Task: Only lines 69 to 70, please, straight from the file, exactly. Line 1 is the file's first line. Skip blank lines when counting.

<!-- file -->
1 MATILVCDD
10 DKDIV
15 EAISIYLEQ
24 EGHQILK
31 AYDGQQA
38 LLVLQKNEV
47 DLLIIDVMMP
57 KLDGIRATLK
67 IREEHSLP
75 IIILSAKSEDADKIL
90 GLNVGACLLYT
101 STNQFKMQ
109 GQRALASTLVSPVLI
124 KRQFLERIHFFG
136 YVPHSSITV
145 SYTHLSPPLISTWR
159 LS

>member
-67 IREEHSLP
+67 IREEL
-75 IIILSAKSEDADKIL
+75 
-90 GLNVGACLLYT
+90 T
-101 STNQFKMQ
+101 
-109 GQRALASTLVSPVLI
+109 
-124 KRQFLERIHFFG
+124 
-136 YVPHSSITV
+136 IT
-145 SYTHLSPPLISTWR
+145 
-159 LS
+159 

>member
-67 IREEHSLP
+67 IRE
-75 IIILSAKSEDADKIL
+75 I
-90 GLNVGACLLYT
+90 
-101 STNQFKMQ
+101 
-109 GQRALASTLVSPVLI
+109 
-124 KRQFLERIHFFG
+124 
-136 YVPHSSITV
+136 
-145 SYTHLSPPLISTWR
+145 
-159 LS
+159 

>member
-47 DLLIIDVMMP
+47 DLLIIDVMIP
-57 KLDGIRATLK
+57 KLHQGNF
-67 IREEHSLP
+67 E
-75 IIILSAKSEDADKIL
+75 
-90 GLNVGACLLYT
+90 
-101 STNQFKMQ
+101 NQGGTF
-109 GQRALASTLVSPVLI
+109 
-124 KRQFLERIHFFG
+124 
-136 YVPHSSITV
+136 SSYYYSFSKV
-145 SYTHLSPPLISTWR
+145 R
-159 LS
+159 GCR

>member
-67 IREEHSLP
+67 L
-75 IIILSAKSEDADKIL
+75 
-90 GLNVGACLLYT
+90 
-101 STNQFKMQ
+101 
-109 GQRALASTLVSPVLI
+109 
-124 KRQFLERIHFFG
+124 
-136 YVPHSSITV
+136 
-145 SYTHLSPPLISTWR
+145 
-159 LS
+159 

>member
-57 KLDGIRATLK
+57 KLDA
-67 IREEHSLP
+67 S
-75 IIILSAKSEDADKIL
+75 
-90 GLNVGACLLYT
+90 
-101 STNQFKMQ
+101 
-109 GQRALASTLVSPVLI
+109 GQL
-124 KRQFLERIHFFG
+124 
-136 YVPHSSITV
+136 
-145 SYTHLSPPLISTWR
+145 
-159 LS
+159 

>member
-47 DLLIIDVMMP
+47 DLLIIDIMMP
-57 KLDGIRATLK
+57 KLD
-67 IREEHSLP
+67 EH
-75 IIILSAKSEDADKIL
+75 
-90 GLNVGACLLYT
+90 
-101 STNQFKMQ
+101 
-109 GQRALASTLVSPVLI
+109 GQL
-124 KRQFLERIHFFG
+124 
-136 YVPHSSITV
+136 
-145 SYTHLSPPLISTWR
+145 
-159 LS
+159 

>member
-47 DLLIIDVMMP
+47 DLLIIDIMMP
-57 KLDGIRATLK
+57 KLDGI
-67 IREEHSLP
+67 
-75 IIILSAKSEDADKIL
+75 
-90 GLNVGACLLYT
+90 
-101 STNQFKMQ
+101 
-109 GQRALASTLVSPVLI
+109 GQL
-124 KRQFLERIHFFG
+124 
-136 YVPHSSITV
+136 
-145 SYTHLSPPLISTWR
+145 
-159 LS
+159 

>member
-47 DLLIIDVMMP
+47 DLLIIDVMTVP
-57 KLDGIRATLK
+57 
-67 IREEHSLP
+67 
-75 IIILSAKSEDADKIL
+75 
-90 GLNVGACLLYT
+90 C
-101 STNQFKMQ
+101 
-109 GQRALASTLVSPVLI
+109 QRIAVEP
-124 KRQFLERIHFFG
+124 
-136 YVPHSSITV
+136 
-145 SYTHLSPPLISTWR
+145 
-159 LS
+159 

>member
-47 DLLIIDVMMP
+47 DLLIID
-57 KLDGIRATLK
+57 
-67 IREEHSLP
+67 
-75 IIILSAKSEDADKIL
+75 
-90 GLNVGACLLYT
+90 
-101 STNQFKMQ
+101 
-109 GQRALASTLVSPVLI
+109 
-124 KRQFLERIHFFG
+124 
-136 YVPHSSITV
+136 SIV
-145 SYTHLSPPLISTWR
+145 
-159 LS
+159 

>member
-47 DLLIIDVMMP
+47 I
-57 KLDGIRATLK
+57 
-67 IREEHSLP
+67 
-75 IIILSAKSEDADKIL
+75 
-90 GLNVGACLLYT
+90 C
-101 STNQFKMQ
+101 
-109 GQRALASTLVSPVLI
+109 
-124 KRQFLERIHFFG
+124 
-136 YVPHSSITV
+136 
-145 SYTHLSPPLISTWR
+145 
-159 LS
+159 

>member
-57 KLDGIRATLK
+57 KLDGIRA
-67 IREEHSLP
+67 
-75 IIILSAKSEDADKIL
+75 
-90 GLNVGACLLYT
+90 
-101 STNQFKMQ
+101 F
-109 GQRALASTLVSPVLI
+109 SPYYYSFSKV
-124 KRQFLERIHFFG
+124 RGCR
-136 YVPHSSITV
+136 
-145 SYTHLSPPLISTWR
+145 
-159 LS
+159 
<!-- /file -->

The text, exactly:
-109 GQRALASTLVSPVLI
+109 